Column: "The demographics of the nation, and the electorate, are changing rapidly and the American public as a whole support immigration reform."
McCarrick, who retired in 2006, has been on a tear in the past year, traveling all over the world as a roving ambassador, a role for which he's well suited.
Young Voices: It is not as though I am without topics that would be compelling enough to cover. But sometimes it's all right to say nothing.
Advocates for comprehensive immigration reform are reminding members of Congress that they will be held accountable at the polls if they fail before their summer recess to pass a bill that fixes the system.
Current immigration laws are "antiquated and inadequate," and the U.S. immigration system is "a stain on the soul of our nation," one bishop said.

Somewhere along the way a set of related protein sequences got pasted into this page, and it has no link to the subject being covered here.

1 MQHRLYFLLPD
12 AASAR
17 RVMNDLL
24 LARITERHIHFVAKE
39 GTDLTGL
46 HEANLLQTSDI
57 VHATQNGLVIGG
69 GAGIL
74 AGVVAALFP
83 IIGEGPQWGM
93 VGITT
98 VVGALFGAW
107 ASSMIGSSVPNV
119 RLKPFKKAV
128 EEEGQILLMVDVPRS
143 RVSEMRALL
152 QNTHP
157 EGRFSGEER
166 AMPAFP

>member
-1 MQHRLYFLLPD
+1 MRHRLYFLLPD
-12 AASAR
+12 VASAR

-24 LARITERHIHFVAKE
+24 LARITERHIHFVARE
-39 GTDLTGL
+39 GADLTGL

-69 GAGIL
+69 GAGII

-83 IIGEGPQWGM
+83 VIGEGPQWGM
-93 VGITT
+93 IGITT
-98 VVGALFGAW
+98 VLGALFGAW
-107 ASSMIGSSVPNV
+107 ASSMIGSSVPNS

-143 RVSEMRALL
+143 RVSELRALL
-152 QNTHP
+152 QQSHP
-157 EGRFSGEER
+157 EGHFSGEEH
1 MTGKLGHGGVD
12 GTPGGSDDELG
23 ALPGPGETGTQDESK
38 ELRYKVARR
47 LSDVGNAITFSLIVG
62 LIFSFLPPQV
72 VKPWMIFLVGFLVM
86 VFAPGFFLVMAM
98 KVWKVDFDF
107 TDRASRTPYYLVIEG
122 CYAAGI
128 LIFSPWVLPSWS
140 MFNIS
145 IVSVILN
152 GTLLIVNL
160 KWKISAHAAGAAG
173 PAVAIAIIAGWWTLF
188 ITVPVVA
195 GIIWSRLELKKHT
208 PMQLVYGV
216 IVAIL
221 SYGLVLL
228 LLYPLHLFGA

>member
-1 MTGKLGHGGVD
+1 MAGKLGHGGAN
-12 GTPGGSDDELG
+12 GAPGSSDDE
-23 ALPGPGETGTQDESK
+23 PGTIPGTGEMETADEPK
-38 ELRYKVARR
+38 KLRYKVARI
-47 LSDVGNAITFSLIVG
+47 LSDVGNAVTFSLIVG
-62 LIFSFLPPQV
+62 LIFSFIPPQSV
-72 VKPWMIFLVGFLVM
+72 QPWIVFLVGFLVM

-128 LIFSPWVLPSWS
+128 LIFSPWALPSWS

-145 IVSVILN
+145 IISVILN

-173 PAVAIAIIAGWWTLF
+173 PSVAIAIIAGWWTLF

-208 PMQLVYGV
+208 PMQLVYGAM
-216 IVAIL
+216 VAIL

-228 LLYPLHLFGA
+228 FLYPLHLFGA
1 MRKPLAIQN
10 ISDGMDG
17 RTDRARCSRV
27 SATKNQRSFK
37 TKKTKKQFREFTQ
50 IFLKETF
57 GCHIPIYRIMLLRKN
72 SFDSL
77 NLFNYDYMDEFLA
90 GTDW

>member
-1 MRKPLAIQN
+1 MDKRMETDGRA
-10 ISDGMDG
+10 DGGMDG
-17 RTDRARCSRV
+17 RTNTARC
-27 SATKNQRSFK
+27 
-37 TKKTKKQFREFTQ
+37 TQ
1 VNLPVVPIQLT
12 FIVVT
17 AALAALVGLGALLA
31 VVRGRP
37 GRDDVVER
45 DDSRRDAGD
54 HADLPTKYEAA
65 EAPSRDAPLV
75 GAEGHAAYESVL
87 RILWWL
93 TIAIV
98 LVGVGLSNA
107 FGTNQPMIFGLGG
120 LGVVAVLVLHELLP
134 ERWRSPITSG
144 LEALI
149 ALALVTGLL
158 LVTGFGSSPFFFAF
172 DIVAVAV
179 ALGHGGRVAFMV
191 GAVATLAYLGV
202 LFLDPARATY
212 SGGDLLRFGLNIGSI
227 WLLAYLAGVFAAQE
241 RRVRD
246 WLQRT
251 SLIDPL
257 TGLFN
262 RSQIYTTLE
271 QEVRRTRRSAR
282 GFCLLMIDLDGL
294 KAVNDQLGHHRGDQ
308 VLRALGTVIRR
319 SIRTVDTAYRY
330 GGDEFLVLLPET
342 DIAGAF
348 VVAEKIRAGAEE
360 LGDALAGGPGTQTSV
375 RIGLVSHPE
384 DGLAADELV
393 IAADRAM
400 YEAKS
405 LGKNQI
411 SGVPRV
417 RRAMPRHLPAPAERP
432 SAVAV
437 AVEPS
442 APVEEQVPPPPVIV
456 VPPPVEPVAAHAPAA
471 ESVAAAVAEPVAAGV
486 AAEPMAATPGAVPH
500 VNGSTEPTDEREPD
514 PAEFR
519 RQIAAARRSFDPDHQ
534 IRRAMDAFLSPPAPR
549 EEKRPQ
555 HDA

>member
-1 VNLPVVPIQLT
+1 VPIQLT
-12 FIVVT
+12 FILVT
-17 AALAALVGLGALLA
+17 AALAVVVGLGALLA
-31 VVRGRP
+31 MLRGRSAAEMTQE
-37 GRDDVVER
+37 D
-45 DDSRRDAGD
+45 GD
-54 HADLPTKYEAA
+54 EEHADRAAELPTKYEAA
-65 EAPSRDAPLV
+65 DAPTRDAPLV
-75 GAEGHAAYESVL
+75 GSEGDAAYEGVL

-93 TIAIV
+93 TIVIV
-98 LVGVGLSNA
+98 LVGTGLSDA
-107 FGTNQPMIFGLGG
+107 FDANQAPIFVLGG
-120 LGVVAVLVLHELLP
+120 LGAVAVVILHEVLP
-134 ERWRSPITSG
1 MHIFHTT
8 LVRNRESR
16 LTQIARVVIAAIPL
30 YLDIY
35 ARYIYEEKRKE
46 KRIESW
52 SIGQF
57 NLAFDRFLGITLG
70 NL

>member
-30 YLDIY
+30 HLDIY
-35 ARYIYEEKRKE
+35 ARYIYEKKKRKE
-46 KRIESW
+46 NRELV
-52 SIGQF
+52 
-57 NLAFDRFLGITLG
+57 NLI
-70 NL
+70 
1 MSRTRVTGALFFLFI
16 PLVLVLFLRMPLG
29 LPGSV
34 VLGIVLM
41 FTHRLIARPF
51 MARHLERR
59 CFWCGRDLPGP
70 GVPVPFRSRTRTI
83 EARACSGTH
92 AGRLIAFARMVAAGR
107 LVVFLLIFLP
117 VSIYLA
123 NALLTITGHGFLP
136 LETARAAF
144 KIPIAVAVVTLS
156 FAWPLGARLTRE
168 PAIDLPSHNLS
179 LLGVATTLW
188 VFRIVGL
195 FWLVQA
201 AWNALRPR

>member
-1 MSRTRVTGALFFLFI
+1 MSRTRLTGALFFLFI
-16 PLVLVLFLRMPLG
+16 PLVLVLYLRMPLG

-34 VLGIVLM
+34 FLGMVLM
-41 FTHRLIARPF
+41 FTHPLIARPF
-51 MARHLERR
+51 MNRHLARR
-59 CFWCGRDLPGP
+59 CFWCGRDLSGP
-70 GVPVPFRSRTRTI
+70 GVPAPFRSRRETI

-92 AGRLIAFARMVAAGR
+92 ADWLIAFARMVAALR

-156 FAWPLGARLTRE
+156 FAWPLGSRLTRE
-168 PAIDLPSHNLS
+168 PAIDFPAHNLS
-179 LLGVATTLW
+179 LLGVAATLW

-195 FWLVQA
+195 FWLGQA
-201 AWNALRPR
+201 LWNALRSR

That didn't take long. About a week.
Republican House Speaker John Boehner, a Catholic, surprised many of us when he publicly made fun of his fellow Republicans as unwilling to take on the challenging task of passing immigration reform. Now Boehner regrets the modest but well-deserved public shaming of his House members.
When modern economic markets and Catholic social justice teaching are taken into consideration, any talk of a "minimum" wage becomes a moral understatement.
The simple fact that Republican House Speaker John Boehner recently and publicly teased his fellow conservative House members about not wanting to do the hard work on passing immigration reform is both unusual and telling. Here's The Huffington Post's report:
Column: The event may have marked a turning point for the U.S. church, a return to a nonpartisanship combined with public advocacy.
NCR Today: President Obama will meet with Pope Francis on Thursday, but three men from Philadelphia hope to beat him to the punch.